May 17, 2018
As a young boy, Oakland-born Mike Bauer wanted to spend time with his dad. This gave him a very human reason to jump into tennis, which he did on Park and Rec courts. His dad is a passionate tennis player. Mike also played soccer and basketball, so you can say he was a sports enthusiast. He attended JFK High in Richmond, first, then when the family moved to Orinda, he attended Miramonte High. He met his longtime coach, Lynne Rolley, the Tennis Director at Sleepy Hollow Tennis Club. By 1977, he was North Coast Champion in singles and doubles, was ranked 45 nationally in 18s and was in the top 10 in Northern California.
As a freshman, Mike made the tennis team at the University of California, Berkeley, as a walk on. He credits his time at Berkeley as his game changer by learning how to be a pro player and noting that most of the players on his team eventually went on the pro tour. ADVERTISEMENT As a sophomore, he played #5 on the team that went to the NCAA finals. During the 1980-1981 season, he was ranked #3 in the nation in singles. By 1978, he was #1 in the NorCal Men’s Open. He was ranked #1 in the 21-under circuit. He joined the Davis Cup team in 1980 as a sparring partner, which included playing with John McEnroe, Jimmy Connors, Stan Smith, Bob Lutz and being around Arthur Ashe, who was the captain.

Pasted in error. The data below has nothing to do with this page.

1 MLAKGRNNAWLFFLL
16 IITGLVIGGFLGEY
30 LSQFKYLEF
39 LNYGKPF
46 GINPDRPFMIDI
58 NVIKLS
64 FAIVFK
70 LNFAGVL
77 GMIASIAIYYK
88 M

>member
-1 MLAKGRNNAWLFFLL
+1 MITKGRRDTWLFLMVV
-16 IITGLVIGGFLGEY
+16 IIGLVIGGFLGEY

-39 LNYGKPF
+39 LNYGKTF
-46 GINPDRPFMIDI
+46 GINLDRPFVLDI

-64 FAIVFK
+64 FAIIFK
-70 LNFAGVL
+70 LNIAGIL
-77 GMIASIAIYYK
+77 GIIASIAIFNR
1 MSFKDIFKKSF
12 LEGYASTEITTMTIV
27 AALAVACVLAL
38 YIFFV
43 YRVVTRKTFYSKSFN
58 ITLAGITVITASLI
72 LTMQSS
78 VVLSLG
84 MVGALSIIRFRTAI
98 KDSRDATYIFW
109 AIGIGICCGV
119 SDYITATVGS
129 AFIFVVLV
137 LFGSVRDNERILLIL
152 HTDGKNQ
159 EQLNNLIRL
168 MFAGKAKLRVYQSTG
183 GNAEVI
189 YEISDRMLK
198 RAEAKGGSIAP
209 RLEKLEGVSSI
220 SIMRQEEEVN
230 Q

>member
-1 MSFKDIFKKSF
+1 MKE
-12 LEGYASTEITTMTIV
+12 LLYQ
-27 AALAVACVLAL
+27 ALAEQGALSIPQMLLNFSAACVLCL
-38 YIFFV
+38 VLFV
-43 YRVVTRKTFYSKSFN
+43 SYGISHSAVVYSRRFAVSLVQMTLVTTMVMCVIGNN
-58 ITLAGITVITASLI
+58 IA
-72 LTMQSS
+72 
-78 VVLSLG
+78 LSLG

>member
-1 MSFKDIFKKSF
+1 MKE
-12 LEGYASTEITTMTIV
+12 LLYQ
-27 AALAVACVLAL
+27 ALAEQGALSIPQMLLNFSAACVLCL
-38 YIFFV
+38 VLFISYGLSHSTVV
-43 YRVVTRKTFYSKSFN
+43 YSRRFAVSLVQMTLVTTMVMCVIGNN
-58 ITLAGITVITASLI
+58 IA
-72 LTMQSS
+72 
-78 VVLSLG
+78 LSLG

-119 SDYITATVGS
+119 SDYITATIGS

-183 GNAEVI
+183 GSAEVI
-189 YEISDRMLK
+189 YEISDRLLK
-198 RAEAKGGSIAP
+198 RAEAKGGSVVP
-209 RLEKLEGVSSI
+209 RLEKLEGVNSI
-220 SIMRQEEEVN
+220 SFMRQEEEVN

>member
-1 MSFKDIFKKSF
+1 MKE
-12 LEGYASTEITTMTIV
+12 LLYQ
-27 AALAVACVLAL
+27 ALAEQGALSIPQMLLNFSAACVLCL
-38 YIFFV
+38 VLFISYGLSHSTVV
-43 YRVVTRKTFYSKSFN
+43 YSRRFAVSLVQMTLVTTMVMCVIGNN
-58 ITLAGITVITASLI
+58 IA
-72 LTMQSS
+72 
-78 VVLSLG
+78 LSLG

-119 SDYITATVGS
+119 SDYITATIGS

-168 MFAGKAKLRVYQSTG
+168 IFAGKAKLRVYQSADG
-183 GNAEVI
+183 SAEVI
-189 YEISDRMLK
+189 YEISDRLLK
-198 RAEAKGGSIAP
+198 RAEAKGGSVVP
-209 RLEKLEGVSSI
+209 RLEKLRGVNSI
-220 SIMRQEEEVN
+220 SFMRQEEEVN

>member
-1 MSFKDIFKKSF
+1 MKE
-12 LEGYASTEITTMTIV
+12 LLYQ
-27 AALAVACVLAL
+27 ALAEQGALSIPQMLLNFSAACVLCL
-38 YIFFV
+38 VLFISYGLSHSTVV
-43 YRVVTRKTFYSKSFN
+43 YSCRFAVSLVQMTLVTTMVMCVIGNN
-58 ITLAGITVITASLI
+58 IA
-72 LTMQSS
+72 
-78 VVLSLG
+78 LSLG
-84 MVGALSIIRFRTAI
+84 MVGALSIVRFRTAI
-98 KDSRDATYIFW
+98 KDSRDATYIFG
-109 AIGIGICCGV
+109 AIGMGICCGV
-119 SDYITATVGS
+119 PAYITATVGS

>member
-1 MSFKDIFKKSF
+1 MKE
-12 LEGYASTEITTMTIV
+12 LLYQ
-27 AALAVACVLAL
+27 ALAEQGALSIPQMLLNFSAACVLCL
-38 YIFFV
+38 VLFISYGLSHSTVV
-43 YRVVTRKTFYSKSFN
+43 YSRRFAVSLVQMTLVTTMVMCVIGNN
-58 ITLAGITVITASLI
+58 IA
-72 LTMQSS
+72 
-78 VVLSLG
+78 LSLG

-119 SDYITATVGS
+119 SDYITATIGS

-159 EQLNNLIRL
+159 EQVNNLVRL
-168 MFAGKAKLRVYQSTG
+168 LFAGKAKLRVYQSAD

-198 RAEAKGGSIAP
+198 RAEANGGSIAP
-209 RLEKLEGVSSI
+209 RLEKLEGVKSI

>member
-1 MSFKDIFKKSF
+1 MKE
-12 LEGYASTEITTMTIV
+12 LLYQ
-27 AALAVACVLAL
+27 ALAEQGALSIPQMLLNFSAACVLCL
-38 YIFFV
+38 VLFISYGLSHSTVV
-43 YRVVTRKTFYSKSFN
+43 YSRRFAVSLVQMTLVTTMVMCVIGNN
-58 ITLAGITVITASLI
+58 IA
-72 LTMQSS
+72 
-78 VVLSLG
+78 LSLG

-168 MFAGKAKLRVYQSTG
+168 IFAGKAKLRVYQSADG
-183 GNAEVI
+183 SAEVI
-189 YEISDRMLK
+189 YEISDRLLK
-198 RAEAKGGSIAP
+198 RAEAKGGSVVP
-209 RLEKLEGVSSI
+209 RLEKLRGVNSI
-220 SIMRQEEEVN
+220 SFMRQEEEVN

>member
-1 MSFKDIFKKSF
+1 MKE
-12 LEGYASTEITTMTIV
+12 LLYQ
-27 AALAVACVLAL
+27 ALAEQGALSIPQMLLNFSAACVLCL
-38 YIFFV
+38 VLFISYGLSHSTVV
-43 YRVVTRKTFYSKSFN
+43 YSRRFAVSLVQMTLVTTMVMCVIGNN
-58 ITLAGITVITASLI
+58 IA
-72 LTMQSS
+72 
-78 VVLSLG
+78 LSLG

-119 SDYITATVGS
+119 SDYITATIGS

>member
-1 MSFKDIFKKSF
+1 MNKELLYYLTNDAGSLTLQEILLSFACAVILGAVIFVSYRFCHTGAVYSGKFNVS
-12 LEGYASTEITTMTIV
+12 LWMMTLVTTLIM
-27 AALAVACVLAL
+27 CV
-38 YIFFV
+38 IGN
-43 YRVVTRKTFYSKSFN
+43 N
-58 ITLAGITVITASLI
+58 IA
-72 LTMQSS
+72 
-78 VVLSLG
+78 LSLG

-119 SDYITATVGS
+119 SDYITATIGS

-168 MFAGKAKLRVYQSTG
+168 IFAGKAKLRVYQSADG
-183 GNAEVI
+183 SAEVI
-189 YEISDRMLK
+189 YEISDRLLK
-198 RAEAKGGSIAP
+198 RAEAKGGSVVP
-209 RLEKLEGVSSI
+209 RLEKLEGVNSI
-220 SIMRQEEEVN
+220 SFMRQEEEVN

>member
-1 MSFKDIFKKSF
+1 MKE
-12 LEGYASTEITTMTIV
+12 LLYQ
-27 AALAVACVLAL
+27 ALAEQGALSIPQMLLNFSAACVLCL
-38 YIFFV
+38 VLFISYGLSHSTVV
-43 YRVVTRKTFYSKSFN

In the summer 1981, Mike was on the Junior Davis Cup team and participated in the satellite tour – five weeks, four tournaments. In the fall of that year, he won the Manila Grand Prix in doubles with partner John Benson and reached the quarterfinals in singles. He then went on to win at Taipei Grand Prix.
Mike turned pro in 1982 and won Bangkok Grand Prix in singles and doubles, again with partner John Benson. His accolades and wins continued, including a win at the South Australian Open, third round at Wimbledon, and beating Jimmy Connors (#1 in the world at the time) at the La Quinta tournament. His best ranking in doubles came in 1983, reaching #5 in the world and in 1984 in singles, reaching #29. By 1990, he retired in singles and focused on doubles play, reaching the top 40 again. Making good on his desire to spend more time with his dad, the duo won a Silver Ball in La Jolla at the USTA National Father-Son Hard Court Championships that year.
Fully retired from tennis in 1996, Mike stayed in Germany, coaching for the German Federation and working with the Fed Cup team. He won a German Singles Championship in 35-and-over and European Singles. He returned to the San Francisco Bay Area in 2002, where he coached and served as Tennis Director at the Harbor Bay Club. He organized a charity event benefitting the Susan G. Komen Organization for Breast Cancer Research, an event that continues annually today.
Mike is back living in Cologne, Germany. He counts nine ATP doubles titles and three singles titles. With over 40 years of playing or coaching tennis, Mike loves helping people enjoy the game, regardless of their level or background.